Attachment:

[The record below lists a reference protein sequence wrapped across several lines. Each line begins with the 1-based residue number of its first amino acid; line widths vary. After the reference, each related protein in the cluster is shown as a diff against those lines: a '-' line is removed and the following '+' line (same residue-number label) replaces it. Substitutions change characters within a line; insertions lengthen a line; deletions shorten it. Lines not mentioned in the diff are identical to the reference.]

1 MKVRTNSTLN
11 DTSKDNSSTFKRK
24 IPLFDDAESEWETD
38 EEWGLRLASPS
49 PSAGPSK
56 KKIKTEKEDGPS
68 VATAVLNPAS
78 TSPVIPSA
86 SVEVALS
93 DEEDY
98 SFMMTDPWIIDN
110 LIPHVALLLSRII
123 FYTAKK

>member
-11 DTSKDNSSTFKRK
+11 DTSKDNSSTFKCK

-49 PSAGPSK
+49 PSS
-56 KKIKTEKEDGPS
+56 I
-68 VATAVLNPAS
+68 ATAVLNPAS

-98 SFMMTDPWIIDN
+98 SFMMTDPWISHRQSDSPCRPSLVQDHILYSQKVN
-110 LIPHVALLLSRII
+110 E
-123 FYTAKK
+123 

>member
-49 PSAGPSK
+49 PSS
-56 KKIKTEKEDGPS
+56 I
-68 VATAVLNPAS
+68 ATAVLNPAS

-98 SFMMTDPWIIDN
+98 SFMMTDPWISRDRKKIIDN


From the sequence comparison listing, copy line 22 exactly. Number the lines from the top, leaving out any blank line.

-68 VATAVLNPAS